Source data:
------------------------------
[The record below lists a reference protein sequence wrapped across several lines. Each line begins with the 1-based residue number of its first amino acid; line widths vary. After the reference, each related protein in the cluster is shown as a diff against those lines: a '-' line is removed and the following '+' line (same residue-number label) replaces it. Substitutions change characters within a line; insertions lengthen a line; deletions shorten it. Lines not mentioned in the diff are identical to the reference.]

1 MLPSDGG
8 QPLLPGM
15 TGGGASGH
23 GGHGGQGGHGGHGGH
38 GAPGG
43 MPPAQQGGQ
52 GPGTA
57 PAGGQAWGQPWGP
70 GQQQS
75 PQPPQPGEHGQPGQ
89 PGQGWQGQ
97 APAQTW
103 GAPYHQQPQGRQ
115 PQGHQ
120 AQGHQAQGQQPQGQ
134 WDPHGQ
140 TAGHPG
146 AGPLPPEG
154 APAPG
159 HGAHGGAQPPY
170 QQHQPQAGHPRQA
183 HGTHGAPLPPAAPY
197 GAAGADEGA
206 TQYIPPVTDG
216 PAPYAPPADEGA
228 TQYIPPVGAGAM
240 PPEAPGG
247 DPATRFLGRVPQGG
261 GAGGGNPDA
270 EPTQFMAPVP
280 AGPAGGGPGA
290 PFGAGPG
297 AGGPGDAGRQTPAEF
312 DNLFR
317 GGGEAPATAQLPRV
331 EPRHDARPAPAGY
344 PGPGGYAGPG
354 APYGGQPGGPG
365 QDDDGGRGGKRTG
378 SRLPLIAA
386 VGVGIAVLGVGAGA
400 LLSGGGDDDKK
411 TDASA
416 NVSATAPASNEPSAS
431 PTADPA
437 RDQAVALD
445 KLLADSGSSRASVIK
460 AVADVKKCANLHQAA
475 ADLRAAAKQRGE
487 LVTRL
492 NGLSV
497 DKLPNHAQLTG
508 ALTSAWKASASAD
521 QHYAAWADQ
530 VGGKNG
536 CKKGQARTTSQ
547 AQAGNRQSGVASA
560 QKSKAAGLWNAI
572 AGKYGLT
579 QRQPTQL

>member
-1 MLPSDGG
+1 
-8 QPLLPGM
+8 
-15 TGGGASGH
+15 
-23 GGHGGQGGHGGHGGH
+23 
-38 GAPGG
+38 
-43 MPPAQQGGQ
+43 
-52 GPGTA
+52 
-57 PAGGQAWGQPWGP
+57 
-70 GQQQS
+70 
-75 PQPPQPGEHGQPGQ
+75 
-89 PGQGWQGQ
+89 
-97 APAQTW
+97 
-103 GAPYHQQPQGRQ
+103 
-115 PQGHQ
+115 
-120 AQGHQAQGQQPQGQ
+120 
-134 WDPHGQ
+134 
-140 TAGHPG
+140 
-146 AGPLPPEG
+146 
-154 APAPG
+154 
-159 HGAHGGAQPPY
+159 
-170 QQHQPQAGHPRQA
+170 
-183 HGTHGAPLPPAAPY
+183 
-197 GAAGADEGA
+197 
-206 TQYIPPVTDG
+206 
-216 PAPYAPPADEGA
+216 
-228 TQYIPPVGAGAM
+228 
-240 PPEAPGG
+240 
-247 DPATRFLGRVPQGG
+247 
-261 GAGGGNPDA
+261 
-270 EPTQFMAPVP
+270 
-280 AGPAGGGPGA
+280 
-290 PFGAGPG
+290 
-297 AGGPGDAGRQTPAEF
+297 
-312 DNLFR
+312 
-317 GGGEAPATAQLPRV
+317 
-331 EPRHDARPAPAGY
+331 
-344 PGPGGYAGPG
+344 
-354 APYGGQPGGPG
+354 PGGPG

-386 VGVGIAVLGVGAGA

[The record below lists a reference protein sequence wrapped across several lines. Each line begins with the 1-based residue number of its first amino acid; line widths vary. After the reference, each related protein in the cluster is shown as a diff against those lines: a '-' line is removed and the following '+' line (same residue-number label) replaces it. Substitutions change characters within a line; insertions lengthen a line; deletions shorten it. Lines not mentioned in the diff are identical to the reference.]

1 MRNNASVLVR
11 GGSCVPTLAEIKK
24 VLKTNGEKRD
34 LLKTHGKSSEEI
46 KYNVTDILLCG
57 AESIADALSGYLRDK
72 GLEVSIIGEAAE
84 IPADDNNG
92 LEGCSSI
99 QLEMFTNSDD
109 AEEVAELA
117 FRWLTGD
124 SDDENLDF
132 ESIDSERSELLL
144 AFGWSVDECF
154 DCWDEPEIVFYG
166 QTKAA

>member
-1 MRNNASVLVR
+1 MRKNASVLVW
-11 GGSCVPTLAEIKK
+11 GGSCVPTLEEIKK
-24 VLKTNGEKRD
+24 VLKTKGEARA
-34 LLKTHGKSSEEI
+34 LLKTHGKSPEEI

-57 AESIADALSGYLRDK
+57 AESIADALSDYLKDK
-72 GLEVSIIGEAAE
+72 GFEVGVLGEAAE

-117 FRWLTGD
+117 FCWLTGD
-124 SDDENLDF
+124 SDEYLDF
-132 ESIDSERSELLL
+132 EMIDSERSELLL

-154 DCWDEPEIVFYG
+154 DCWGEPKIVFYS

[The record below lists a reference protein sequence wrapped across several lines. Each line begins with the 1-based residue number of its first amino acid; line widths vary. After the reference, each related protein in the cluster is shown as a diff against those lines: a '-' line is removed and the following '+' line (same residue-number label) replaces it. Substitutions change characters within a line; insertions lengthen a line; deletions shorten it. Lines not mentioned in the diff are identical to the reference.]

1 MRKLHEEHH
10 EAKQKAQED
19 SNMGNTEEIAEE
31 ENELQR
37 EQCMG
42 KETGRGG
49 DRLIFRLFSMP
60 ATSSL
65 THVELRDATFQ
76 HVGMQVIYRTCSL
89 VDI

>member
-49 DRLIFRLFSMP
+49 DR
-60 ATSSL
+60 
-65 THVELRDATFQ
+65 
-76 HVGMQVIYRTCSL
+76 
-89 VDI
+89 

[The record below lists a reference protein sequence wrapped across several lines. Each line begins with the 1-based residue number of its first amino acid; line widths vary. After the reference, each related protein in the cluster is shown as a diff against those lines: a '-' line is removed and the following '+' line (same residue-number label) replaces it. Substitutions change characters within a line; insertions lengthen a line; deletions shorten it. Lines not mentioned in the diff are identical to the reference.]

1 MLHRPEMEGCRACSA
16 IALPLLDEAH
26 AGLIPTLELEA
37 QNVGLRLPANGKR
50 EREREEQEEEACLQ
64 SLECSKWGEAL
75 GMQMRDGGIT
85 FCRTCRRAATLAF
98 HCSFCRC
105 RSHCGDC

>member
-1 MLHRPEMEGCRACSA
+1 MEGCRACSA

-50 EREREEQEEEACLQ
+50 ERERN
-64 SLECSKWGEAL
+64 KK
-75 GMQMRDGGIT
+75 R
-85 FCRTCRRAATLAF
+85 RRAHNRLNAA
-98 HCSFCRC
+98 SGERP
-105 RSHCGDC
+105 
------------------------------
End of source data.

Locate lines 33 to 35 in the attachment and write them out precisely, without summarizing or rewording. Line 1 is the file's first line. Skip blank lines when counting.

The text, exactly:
290 PFGAGPG
297 AGGPGDAGRQTPAEF
312 DNLFR